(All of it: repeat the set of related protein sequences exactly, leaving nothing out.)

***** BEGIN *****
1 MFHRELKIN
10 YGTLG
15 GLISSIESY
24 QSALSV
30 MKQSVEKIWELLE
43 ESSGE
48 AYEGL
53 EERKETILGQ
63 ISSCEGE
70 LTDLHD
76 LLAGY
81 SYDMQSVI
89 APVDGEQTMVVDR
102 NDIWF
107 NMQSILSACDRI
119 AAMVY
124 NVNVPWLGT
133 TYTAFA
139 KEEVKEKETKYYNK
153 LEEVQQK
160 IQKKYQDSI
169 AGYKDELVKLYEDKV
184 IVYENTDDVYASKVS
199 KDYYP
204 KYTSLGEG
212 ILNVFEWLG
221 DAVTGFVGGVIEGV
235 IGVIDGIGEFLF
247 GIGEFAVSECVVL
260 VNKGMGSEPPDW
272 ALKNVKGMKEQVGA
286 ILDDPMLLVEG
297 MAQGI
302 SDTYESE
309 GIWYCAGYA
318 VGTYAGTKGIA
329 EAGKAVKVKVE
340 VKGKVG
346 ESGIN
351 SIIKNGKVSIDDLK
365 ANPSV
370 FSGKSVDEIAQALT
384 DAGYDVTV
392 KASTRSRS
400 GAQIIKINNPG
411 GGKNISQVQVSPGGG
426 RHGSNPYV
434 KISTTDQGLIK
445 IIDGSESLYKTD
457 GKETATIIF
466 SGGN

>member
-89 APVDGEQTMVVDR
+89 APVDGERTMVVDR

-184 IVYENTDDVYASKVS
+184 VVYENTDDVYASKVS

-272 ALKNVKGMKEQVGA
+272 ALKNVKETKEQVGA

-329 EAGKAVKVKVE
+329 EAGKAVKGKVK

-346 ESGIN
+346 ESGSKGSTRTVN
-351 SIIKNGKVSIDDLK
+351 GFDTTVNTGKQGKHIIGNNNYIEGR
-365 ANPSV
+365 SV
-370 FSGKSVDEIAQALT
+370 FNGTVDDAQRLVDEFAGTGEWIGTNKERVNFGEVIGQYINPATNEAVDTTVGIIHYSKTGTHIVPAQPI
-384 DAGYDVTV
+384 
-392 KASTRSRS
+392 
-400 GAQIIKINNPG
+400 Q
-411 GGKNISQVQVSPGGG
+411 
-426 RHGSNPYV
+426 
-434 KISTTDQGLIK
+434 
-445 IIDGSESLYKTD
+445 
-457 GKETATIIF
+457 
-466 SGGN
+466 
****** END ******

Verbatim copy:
1 MFHRELKIN
10 YGTLG
15 GLISSIESY
24 QSALSV
30 MKQSVEKIWELLE
43 ESSGE
48 AYEGL
53 EERKETILGQ
63 ISSCEGE
70 LTDLHD
76 LLAGY
81 SYDMQSVI
89 APVDGEQTMVVDR
102 NDIWF
107 NMQSILSACDRI
119 AAMVY
124 NVNVPWLGT
133 TYTAFA
139 KEEVKEKETKYYNK
153 LEEVQQK
160 IQKKYQDSI
169 AGYKDELVKLYEDKV
184 IVYENTDDVYASKVS
199 KDYYP
204 KYTSLGEG
212 ILNVFEWLG
221 DAVTGFVGGVIEGV
235 IGVIDGIGEFLF
247 GIGEFAVSECVVL
260 VNKGMGSEPPDW
272 ALKNVKGMKEQVGA
286 ILDDPMLLVEG
297 MAQGI
302 SDTYESE
309 GIWYCAGYA
318 VGTYAGTKGIA
329 EAGKAVKVKVE
340 VKGKVG
346 ESGIN
351 SIIKNGKVSIDDLK
365 ANPSV
370 FSGKSVDEIAQALT
384 DAGYDVTV
392 KASTRSRS
400 GAQIIKINNPG
411 GGKNISQVQVSPGGG
426 RHGSNPYV
434 KISTTDQGLIK
445 IIDGSESLYKTD
457 GKETATIIF
466 SGGN

>member
-89 APVDGEQTMVVDR
+89 APVDGERTMVVDR

-184 IVYENTDDVYASKVS
+184 VVYENTDDVYASKVS

-272 ALKNVKGMKEQVGA
+272 ALKNVKETKEQVGA

-329 EAGKAVKVKVE
+329 EAGKAVKGKVK

-346 ESGIN
+346 ESGSKGSTRTVN
-351 SIIKNGKVSIDDLK
+351 GFDTTVNTGKQGKHIIGNNNYIEGR
-365 ANPSV
+365 SV
-370 FSGKSVDEIAQALT
+370 FNGTVDDAQRLVDEFAGTGEWIGTNKERVNFGEVIGQYINPATNEAVDTTVGIIHYSKTGTHIVPAQPI
-384 DAGYDVTV
+384 
-392 KASTRSRS
+392 
-400 GAQIIKINNPG
+400 Q
-411 GGKNISQVQVSPGGG
+411 
-426 RHGSNPYV
+426 
-434 KISTTDQGLIK
+434 
-445 IIDGSESLYKTD
+445 
-457 GKETATIIF
+457 
-466 SGGN
+466 